DAN SLEPIAN [TAPE]: If you had to make a decision, if you were sitting in a courtroom testifying, would you say you just don't know? Or would you say you got the wrong guy? Or he is the right guy?

AUGUSTUS BROWN [TAPE]: I'd say I don't— I don't know if he's the right guy or not.

DAN SLEPIAN [TAPE]: If he's the wrong guy, why him?

DAN SLEPIAN [NARRATION]: Brown says he picked JJ’s photo because he was scared. But also, because he thought JJ looked familiar. He says he might have seen him before, when he was dealing on the streets.

AUGUSTUS BROWN [TAPE]: You ever seen nobody that you've been— That you said to yourself, “Where do I know this person from?”

DAN SLEPIAN [TAPE]: Right. But you remember thinking that there in that room?

AUGUSTUS BROWN [TAPE]: Yeah. Like I'd seen him before.

DAN SLEPIAN [TAPE]: But not from the numbers spot.


DAN SLEPIAN [NARRATION]: Augustus Brown, the eyewitness who’d brought JJ into this investigation in the first place, just admitted he didn’t see JJ in the numbers spot. That would mean JJ wasn’t the shooter. That Brown had picked out the wrong man.

DAN SLEPIAN [TAPE]: Do you remember what time of night you ended up picking out— him out?

AUGUSTUS BROWN [TAPE]: It was, it was dark. I know it was late.

DAN SLEPIAN [TAPE]: And you were like— In your mind, you were like: I’m just outta here?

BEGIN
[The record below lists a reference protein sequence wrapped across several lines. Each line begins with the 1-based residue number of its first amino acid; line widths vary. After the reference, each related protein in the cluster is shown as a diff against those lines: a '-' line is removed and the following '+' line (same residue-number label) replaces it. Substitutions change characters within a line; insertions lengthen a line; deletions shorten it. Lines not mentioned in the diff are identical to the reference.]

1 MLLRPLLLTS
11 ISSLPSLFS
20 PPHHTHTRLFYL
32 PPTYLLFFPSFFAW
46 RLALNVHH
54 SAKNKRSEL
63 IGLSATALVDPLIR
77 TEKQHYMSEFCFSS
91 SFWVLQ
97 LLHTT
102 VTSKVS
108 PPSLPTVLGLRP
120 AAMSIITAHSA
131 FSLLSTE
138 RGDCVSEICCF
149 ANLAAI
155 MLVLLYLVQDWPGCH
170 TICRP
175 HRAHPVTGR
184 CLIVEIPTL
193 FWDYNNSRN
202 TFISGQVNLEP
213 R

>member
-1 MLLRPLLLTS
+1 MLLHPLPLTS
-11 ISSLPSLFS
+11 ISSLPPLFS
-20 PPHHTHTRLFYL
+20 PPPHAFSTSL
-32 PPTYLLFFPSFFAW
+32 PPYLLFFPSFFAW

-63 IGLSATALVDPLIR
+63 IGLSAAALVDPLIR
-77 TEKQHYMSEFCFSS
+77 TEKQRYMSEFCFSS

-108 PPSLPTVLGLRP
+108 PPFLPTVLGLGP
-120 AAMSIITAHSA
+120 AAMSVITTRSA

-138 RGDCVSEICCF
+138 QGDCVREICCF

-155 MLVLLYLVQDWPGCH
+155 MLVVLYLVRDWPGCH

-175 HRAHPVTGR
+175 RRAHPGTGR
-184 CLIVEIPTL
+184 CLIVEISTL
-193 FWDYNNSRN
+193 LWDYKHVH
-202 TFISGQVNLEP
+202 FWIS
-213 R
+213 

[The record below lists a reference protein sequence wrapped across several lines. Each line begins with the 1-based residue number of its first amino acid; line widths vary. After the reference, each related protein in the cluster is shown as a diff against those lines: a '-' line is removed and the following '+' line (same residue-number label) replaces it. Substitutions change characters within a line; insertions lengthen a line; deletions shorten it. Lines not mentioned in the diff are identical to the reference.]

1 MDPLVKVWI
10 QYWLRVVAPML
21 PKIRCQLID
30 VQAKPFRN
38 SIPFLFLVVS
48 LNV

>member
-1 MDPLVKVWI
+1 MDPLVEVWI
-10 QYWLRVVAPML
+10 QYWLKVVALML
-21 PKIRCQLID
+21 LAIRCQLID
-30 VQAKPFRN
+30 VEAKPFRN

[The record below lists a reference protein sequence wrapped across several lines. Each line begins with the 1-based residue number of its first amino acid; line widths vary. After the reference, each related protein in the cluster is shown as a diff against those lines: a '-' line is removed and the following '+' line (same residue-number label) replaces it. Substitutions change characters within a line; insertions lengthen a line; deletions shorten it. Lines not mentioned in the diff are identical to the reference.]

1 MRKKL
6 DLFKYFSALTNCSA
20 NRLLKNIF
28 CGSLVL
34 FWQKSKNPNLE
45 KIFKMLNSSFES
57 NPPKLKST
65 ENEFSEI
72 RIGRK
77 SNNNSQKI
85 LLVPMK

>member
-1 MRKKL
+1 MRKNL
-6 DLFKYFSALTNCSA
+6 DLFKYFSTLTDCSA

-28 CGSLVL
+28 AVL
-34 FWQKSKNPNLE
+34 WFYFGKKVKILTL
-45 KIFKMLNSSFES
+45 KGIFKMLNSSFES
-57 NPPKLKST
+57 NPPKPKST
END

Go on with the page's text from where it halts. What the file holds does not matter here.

AUGUSTUS BROWN [TAPE]: Yeah. Tired. Scared. You know what I mean? That's the main thing, I was scared. Like, I mean, I can't go to jail for something I didn't do.

DAN SLEPIAN [NARRATION]: Brown says that once he picked JJ’s picture, he was allowed to go home. He wasn’t charged with anything. He even got to leave with his 10 bags of heroin.

DAN SLEPIAN [TAPE]: They really let you keep the heroin?


DAN SLEPIAN [NARRATION]: As I was sitting there across from Brown, I thought about what JJ had told me. That strange conversation he said he’d had with Brown in that holding cell behind the courtroom. Brown said the story was true. He did say to JJ, “They’re making me do it.”

DAN SLEPIAN [TAPE]: What did that mean — “they're making me do it”?

AUGUSTUS BROWN [TAPE]: Like they— they forcing me. Like, it was either that or go to jail.

DAN SLEPIAN [TAPE]: “They’re forcing me,” meaning they’re forcing me to testify? Or they’re forcing me to pick somebody out?

AUGUSTUS BROWN [TAPE]: The— the whole process.

DAN SLEPIAN [NARRATION]: In fact, the prosecutors had Brown jailed in the days before the trial to make sure that he would take the stand. And once he gave his testimony, he was released.

As I walked out of that prison that day, my mind was reeling. JJ’s case was based entirely on eyewitness accounts. There was no DNA. No physical or forensic evidence. And now the key eyewitness — the guy who initially linked JJ to the crime — was basically saying he picked him out at random, that the detectives working the case pressured him to make an ID, and that prosecutors made him testify in court.

I reached out to the NYPD and to the individual detectives who investigated the case, as well as the prosecutors who took JJ to trial. None would speak with me on the record.